When you transform a set of ideas from purely verbal in form to a combination of words and visuals, something special happens. You grasp complex ideas more quickly and you can recall those ideas more easily in the future. It’s the transformation of ideas into art that I have come to love, and that I offer to others as a service.
I take audio, video, and text-based information and create a visual summary that accurately represents the information and encourages the viewer to explore the ideas on the page. That visual summary can take the form of a video or a static sketch.
Here is a sampling of my work, and what others are saying about it:
“Doug Neill has been a solid partner of Burgerville inside our microsite project www.yourbvpdx.com. I have found him to be able to listen to our desires creatively and engage in a dialog which helped to deliver outstanding results.”
-Paul Ridlon, Burgerville, Vancouver WA
Read the story behind this illustrated guide (and grab a PDF version of it) at the TEDxConcordiaUPortland website.
“Meeting Doug was a wonderful case of serendipity and we knew from the first time we met to talk about potential collaborations that we would have many ways we could work together. Working with him on the time-lapse speaker introduction sketches for our TEDx event was tremendously fun and rewarding and we have heard really positive feedback from both the speakers and the attendees about the custom touch it added to the event. I look forward to working with Doug on many future projects!”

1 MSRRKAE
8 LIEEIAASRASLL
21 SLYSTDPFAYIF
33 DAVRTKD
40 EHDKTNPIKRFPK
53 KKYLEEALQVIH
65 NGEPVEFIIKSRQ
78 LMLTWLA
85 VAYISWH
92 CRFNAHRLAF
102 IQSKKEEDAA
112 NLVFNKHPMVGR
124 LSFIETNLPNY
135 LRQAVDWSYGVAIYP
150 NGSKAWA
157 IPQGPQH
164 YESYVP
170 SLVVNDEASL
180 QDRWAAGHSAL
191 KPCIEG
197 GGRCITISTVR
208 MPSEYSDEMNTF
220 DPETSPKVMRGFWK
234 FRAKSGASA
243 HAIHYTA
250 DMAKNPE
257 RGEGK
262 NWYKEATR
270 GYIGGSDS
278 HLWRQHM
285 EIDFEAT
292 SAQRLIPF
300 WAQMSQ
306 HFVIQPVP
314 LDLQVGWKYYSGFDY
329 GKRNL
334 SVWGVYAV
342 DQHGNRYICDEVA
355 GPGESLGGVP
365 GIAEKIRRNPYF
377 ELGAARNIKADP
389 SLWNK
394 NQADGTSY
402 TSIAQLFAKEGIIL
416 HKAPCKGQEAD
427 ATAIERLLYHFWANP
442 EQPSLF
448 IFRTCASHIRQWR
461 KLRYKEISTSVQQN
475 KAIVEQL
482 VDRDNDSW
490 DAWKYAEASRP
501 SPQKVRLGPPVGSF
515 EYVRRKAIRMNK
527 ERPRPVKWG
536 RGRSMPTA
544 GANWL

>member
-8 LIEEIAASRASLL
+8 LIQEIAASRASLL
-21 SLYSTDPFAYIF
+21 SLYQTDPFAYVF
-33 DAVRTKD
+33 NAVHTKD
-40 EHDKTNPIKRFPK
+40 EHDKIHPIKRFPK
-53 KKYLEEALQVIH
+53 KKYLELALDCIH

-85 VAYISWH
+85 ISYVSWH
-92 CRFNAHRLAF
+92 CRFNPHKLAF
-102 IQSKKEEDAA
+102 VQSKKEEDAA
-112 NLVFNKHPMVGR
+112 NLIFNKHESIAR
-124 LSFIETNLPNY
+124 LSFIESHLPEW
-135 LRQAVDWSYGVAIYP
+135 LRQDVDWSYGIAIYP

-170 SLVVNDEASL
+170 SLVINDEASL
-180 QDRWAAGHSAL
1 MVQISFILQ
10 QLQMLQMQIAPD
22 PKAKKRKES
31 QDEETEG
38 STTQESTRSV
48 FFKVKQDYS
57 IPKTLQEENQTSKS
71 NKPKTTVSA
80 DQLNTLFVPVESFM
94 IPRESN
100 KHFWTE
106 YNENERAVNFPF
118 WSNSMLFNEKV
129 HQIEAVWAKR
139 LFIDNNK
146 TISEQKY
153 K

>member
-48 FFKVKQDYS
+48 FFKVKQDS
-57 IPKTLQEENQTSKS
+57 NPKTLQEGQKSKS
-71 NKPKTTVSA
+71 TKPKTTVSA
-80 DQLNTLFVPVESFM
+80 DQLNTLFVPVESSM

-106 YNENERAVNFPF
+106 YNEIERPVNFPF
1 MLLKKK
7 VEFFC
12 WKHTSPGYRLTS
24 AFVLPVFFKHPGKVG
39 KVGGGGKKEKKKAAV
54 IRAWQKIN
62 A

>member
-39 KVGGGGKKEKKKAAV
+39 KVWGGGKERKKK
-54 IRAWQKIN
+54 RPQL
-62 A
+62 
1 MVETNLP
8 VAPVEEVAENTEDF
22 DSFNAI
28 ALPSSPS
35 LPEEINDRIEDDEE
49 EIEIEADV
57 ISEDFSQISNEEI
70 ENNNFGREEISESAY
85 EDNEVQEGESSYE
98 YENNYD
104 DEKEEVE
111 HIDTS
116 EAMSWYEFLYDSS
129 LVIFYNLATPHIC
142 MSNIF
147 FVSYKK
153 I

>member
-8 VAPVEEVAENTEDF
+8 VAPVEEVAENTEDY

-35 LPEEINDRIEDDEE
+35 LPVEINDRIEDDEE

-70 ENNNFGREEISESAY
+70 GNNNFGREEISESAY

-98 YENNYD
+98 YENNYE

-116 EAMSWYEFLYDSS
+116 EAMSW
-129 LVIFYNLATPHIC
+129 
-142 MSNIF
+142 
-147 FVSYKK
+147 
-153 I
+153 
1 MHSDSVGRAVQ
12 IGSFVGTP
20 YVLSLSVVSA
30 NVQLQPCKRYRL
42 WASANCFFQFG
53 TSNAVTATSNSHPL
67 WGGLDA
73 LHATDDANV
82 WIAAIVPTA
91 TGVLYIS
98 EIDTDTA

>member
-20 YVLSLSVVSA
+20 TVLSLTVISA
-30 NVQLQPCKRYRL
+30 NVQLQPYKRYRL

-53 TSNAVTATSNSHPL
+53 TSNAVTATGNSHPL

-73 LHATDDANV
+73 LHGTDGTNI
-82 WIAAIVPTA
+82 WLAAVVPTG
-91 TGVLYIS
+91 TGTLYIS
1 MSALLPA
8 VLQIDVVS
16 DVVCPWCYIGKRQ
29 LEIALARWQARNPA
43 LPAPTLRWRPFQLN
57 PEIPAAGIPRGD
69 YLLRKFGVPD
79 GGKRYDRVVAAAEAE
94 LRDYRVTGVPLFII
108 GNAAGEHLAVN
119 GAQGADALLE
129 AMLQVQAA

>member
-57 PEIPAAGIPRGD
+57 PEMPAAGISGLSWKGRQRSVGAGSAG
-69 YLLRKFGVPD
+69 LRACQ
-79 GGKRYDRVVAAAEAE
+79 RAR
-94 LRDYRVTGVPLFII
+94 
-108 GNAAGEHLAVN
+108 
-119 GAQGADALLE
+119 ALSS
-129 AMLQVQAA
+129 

— Maria Popova (@brainpicker) March 5, 2013
“Doug Neill did a wonderful job for us graphically bringing to life discussions with Beaverton School District parents. Doug is insightful, a quick study, and a talented illustrator who listens well. We were very pleased with his work and plan to work with him again.”
-Lee Weinstein, President, Weinsten PR
“Remember taking notes while listening to teachers, speakers, professors, et al at university or for on-the-job training classes? Well, I do. At best, my notes were a punctilious outline, as stale as that extra challah sitting on the icy snow pack in my front yard waiting for birds to peck at it or, more commonly, a jumbled mess of chicken scratches and sloppy penmanship jumbled with arrows, circles, and underlines. Doug Neill, a self-professed sketchnoter from Portland, Oregon, showed me a new way forward for visualizing our own work at On Being.”
-Trent Gilliss, Senior Editor, On Being
If you would like to chat about working together to produce an engaging sketch or video, please send me an email: firstname.lastname@example.org. I’m looking forward to chatting with you.